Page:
Obamanation is starting to scare me worse than G-Dub’s neo-fascists ever did. Rick Moran writes in a post at American Thinker:
Opponents of gay marriage in California are suffering the effects of a childish tantrum thrown by those who lost on Proposition 8. There have been attacks on Mormons for leading the fight for the ballot initiative as well as racial epithets hurled at African Americans because 70% of them voted “Yes” to define marriage as between a man and a woman.
Now these activists have taken their derangement to another level; they are publishing lists of ordinary people who donated to the “Yes on 8” coalition
This is stupid and self defeating. Rather than trying to change their opinion, they are making these people enemies for life. And carrying out pogroms like this against people who oppose gay marriage based on their religious beliefs borders on bigotry.
There are other means of protest to make your displeasure known than targeting individuals. All the gay marriage advocates are doing is sealing their fate the next time such a measure goes before the votes.
I live in California and I voted against Prop H8 because I think gays and lesbians have just as much right to be miserably married as us straight people. Unfortunately, the majority of the voters here disagreed with me, including a bunch of people who voted for Barack Obama. While American Thinker is a conservative website, I agree with Rick Moran that targeting individuals, businesses and churches that supported Prop H8 is wrong.
Not everyone agrees with me, however. TBogg in a post at Firedoglake titled “Blowback is a Bitch” writes:
The kind of person who contributes money to deny their fellow citizens their civil rights are not someday magically going to be part of the solution: they’re the problem. These are not people to be reasoned with; they’re ignorant, they’re haters and they’re bigots and the only thing people like that understand is power.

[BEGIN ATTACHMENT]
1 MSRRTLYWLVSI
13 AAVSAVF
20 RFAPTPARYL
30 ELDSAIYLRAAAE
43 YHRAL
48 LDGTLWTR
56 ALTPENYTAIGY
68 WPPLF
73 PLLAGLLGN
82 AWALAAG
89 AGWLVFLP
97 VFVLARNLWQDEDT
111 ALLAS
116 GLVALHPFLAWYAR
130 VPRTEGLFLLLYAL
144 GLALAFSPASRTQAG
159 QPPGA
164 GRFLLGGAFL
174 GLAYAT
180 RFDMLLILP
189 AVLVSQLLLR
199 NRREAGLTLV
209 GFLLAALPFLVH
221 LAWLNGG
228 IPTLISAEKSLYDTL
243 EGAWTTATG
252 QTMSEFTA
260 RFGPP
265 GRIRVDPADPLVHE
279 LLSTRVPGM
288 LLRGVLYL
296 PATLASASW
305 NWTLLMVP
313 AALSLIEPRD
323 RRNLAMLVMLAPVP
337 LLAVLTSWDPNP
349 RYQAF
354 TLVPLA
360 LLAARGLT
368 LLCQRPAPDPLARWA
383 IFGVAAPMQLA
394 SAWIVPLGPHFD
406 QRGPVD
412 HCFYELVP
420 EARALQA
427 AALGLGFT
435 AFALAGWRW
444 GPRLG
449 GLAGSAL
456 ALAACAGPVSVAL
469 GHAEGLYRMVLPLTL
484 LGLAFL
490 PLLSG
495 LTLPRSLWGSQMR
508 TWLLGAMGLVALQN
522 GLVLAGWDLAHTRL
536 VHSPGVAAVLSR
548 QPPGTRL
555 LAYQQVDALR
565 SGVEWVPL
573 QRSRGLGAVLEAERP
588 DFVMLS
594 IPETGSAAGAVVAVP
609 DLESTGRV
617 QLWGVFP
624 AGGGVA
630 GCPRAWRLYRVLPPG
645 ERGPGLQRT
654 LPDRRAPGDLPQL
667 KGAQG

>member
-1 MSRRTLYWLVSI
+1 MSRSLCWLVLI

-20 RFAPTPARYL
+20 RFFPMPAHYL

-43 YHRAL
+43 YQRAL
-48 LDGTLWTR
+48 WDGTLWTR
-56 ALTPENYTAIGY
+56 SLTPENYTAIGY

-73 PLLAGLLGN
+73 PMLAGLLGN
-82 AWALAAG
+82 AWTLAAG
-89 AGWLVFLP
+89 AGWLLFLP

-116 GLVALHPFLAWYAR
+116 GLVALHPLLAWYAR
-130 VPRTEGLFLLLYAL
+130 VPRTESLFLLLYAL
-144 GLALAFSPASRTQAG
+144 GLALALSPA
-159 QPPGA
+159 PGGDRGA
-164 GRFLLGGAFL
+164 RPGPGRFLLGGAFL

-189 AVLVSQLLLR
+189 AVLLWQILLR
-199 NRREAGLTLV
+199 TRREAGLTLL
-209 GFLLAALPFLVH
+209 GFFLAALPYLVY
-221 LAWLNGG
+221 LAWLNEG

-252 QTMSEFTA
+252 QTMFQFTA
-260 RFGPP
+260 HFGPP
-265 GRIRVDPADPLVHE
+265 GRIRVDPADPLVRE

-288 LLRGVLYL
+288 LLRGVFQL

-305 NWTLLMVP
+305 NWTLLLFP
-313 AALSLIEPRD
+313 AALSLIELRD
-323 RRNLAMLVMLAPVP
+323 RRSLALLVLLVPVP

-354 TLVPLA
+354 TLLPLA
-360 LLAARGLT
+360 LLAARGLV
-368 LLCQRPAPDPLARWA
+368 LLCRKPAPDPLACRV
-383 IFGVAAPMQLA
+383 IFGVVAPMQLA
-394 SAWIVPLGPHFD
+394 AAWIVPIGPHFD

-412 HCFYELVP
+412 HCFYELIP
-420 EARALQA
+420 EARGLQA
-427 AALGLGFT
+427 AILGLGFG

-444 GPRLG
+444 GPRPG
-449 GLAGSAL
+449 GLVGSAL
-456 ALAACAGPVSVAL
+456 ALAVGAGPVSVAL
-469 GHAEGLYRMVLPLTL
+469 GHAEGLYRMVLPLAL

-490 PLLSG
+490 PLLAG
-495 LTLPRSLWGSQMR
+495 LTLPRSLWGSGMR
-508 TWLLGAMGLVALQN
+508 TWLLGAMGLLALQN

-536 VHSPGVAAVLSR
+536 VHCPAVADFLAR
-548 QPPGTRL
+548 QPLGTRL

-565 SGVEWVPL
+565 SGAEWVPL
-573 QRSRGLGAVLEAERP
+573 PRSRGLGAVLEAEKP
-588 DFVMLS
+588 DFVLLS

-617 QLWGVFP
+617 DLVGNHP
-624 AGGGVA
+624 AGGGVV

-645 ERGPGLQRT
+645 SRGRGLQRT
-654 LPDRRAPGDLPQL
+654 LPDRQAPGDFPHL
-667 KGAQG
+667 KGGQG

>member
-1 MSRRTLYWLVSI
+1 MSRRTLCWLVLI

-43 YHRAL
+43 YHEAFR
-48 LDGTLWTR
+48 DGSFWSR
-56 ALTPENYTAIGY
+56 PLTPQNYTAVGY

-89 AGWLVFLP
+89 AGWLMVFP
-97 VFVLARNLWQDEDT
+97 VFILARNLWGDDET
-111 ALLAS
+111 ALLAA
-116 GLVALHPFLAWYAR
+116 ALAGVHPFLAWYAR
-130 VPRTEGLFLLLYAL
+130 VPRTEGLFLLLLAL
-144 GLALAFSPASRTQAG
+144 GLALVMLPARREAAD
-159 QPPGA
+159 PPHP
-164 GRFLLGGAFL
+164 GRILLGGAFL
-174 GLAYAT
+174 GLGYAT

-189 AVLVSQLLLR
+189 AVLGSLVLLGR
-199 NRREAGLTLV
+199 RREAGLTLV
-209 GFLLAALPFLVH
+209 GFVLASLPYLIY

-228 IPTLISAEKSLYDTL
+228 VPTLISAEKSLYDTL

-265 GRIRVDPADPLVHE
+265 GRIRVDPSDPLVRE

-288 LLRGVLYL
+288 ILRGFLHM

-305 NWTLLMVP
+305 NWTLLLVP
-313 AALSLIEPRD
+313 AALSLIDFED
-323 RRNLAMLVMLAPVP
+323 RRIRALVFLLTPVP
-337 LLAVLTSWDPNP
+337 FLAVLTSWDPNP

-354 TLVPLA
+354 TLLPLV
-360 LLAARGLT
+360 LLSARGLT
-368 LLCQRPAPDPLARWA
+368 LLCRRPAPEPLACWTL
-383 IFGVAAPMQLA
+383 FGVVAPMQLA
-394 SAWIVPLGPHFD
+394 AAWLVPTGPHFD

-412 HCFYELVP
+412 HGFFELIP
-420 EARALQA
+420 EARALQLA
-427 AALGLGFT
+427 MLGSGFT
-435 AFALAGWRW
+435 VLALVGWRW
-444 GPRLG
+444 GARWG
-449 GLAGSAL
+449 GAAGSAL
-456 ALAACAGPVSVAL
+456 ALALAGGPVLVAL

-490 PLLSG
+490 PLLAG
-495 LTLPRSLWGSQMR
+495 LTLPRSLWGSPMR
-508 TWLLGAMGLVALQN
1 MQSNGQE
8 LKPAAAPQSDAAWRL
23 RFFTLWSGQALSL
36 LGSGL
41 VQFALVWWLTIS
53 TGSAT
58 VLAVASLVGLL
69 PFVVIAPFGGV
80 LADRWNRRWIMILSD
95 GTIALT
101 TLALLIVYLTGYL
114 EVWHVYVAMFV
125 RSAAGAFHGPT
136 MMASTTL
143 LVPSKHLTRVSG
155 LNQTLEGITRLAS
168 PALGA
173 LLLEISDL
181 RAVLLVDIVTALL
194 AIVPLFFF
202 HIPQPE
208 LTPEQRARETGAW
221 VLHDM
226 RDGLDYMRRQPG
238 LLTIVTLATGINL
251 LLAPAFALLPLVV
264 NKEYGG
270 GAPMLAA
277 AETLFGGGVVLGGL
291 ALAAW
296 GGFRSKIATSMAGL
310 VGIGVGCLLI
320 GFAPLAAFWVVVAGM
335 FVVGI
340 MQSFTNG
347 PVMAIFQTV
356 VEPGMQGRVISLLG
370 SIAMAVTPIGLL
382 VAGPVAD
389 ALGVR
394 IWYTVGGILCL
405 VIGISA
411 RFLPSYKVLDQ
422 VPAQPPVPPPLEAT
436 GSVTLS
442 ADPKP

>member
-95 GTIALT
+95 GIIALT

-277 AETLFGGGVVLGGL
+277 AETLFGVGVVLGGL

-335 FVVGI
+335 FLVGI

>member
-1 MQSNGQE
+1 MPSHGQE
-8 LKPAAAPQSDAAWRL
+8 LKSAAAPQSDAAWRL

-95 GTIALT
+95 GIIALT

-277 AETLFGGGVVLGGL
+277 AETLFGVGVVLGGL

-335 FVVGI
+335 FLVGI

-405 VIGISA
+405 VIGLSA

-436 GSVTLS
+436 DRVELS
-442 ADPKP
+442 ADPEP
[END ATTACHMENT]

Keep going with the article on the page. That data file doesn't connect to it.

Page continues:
So when they stick their noses in other people’s affairs, they forfeit the right to be considered just another “ordinary person”. They’re involved and they would be foolish to expect that those other people in whose private affairs they have meddled wouldn’t return the favor. As they say: you pays your money and you takes your chances.
You “takes your chances” when you exercise a Constitutional right? When did that become a progressive principle? From the comments to TBogg’s post:
“Your freedom of speech does *not* include freedom from the consequences. Deal with it.”
“Take no prisoners.”
“If you enlist in the Culture Wars (e.g. writing a check), expect to receive fire.”
“Isn’t there some scripture verse about sowing the wind and reaping the whirlwind?”
That rhetoric is not very reassuring, is it? There is a word for people who use intimidation to get their way. The word is “bully.” But it doesn’t stop at FDL. John Cole posted this at Balloon Juice:
This is pretty amusing. After actively campaigning to end the right to marriage for a large group of people, including donating money, blackmailing businesses, and turning the issue into a religious crusade, people are absolutely mortified to find out to be publicly associated with the cause. There is, after all, a reason the Klan wears hoods.
Yeah John, because people who sincerely believe that marriage is a religious sacrament between a man and a woman (a view shared by the candidate you fanatically supported and many of your fellow Obama supporters) are no different than a terrorist organization that lynched black men. Why, they deserve to be punished, not persuaded!
Perhaps we should make the people who supported Prop. H8 wear special armbands so they can be easily identified. Businesses and churches could be required to post signs identifiying them as well. I seem to recall that tactic being very effective at intimidating people in the past. I seem to recall you being outraged in the past when conservatives “outed” or retaliated against people they disagreed with. Hypocrite much?
Leave aside for the moment that targeting political opponents is counter-productive, it is also anathema to democratic principles. That’s why we have secret ballots. There is also the “Law of Unintended Consequences” to consider. Did it ever occur to anyone that targeting donors for retaliation provides a good reason to repeal the laws requiring public disclosure of campaign donations? Jeebus!
Progressives used to have principles. Liberals still do.